As the U.S. population continues to expand, communities throughout the country are facing a housing crunch. The solution? High-density areas where housing, jobs, retail, and entertainment are all interwoven—creating communities where the emphasis is on walking, not driving, according to the National Multi Housing Council 2004 Annual Report.
Only two out of every 100 insured homes will file a water-damage claim within the year, yet 22 percent of all insurance losses are caused by water damage on average. Should a leak or flood occur, technicians recommend that homeowners do the following to minimize loss and prevent further damage.
From golf course communities to retreats to second homes, farmland isn't used just for farming anymore. Farmers also want to cash in, rather than miss the top of the gains that haven't been seen since the 1980 to 1984 run-up in rural land.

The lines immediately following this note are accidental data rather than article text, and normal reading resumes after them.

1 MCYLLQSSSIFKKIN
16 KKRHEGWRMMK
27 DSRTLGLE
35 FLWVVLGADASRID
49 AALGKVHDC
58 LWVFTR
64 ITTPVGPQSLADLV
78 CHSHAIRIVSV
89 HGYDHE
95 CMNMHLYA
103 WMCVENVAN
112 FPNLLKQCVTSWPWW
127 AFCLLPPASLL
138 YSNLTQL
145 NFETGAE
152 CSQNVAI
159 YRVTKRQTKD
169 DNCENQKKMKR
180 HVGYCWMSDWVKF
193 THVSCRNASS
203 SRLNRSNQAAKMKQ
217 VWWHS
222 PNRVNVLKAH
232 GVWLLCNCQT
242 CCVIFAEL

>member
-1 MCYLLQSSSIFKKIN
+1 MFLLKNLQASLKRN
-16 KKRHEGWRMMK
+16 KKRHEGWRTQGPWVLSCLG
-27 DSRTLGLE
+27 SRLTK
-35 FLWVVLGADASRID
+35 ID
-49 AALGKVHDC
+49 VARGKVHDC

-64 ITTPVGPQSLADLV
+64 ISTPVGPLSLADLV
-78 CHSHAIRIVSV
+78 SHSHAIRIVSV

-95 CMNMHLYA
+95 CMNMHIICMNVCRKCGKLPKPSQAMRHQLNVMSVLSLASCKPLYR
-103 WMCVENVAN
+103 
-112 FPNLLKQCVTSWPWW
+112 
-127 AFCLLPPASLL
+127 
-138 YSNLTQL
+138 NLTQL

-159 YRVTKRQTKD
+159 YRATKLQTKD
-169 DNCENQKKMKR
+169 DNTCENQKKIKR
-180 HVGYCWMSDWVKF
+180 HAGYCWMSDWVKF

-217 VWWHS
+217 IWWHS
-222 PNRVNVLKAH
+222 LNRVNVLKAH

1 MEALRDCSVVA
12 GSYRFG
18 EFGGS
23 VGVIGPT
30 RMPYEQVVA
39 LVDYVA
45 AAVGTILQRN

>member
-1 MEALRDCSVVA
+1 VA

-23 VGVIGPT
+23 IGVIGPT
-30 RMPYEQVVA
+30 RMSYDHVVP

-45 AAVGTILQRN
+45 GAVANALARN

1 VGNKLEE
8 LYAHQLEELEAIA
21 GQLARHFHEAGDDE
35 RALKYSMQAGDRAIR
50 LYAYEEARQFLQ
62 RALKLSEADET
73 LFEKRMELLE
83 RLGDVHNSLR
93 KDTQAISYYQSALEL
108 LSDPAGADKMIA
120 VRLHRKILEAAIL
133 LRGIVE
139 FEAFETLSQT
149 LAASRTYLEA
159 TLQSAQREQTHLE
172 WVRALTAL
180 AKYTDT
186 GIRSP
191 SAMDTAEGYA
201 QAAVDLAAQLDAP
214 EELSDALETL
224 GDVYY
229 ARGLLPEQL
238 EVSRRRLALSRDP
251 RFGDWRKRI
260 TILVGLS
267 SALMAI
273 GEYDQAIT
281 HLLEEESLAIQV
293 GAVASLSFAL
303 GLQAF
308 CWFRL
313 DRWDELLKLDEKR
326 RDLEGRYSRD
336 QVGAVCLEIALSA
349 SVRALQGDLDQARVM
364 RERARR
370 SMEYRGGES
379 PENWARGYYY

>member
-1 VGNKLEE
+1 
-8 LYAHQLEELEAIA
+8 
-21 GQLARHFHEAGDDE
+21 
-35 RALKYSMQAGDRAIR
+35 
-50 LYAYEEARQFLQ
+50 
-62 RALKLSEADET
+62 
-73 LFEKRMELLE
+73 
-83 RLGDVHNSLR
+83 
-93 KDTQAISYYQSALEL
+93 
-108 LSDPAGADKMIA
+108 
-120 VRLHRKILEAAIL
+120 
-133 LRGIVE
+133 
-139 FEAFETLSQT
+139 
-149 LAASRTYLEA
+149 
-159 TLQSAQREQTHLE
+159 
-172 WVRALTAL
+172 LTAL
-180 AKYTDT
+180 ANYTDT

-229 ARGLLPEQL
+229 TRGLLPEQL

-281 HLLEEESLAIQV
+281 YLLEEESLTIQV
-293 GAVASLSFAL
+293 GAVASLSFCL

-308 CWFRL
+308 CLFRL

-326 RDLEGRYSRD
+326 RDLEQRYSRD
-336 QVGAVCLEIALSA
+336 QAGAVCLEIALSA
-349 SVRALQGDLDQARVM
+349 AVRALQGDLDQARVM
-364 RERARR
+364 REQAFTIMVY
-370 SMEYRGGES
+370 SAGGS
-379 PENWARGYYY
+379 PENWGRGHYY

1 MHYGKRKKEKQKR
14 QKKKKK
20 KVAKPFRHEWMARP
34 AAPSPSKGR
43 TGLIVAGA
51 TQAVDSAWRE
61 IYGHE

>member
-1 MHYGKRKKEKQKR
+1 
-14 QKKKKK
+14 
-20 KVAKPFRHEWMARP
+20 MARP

Some of the country’s housing markets may be slumbering, but not in neighborhoods with new or updated housing. That's why it’s mission-critical for real estate practitioners to know the latest in the styles and amenities homebuyers want.
The attractiveness of ranch-style depends a lot on local culture, including whether local real estate professionals appreciate ranch homes and how they are presented for sale. If the local real estate culture treats these homes as architectural treasures, sellers and homebuyers will too. Your enthusiasm as a real estate practitioner is infectious.
Encourage sellers to spruce up their listing’s exterior, so buyers will have no reason to turn on their heel. Well-chosen improvements can draw buyers into the home and add value. Both the facade and yard should say: “This house is loved.”